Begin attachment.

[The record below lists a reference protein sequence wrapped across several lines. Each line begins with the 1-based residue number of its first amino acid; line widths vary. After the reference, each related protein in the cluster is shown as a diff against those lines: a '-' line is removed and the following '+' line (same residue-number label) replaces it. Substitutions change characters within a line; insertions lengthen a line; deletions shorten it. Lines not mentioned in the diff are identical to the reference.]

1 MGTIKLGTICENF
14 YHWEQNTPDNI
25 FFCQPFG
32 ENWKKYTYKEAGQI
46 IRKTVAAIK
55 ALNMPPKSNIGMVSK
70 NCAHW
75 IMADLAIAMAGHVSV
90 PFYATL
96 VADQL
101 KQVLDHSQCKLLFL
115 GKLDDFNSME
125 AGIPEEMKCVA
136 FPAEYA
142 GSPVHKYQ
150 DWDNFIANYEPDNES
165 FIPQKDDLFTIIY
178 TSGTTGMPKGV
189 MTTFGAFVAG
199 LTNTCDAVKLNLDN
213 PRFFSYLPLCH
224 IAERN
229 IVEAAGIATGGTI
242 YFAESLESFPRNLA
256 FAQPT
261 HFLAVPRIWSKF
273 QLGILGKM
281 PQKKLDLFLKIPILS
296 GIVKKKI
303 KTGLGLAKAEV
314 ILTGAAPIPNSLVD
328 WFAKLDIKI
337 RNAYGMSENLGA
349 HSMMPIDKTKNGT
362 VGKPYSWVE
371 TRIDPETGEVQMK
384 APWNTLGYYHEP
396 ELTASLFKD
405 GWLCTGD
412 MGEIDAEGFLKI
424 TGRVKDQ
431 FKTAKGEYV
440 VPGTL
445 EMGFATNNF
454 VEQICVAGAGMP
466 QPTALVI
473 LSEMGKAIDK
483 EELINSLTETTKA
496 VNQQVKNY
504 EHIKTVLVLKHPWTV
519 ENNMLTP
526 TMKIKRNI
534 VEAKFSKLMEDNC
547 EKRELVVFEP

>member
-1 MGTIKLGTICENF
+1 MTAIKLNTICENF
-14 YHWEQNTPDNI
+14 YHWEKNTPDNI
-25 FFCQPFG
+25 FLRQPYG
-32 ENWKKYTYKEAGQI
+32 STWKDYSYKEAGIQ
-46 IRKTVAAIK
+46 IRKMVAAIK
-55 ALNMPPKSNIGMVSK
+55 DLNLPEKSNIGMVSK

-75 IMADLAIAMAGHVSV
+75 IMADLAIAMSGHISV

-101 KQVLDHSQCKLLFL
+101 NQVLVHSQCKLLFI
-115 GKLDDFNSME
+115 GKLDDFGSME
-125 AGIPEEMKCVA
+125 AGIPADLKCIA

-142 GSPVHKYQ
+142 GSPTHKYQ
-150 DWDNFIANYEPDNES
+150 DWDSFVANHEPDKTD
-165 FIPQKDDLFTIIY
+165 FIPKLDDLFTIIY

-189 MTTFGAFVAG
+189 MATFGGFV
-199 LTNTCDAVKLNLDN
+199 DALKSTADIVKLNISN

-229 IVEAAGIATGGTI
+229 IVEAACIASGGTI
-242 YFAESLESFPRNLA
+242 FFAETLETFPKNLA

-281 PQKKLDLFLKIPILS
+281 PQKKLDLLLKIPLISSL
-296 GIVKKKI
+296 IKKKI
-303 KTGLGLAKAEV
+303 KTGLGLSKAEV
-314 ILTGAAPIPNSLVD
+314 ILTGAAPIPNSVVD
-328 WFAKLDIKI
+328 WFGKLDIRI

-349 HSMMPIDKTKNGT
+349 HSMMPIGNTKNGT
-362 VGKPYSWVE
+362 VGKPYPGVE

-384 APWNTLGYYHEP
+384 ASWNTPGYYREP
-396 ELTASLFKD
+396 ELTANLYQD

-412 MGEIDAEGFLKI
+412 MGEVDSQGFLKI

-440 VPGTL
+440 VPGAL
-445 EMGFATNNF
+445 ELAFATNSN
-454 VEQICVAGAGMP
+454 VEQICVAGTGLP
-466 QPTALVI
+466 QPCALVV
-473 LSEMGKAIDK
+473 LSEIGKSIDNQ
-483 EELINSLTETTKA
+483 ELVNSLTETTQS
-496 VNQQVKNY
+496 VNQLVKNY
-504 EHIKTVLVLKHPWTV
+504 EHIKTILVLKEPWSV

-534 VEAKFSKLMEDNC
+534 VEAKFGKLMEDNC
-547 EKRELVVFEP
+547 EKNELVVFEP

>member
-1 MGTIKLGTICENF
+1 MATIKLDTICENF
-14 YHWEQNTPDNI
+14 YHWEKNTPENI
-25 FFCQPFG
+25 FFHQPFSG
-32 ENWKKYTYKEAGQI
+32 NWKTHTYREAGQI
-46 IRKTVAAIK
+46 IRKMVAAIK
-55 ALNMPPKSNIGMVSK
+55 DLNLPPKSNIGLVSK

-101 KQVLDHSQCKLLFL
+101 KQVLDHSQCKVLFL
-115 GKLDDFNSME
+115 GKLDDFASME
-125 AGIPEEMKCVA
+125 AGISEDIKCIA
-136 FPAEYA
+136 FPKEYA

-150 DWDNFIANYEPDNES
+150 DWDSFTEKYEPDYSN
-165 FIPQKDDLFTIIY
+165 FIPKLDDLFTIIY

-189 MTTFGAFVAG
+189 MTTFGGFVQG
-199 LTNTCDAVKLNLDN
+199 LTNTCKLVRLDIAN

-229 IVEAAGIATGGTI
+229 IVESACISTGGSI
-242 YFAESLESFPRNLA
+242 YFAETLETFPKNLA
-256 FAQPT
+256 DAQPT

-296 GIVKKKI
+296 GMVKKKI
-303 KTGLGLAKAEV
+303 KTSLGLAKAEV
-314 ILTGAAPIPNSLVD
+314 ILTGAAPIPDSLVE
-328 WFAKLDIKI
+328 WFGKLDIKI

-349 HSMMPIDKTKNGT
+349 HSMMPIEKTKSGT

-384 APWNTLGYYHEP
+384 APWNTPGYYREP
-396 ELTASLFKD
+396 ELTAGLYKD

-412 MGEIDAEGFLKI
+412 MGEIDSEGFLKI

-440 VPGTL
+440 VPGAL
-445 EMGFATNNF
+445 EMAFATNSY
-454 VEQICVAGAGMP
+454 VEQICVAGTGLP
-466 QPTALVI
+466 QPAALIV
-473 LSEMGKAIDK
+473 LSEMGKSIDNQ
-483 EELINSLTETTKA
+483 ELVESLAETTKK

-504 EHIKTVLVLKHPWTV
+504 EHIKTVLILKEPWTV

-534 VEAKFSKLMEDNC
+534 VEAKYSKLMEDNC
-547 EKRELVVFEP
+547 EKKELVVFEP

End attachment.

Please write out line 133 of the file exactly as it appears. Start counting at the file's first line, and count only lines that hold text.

+1 MATIKLDTICENF